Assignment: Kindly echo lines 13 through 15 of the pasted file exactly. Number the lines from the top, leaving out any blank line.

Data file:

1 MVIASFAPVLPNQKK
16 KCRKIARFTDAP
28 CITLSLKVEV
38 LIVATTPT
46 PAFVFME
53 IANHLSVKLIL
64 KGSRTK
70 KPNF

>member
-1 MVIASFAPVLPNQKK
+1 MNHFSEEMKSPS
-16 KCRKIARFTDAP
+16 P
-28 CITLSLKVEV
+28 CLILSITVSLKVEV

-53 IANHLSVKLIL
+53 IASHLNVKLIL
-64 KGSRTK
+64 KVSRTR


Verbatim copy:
+16 P
-28 CITLSLKVEV
+28 CLILSITVSLKVEV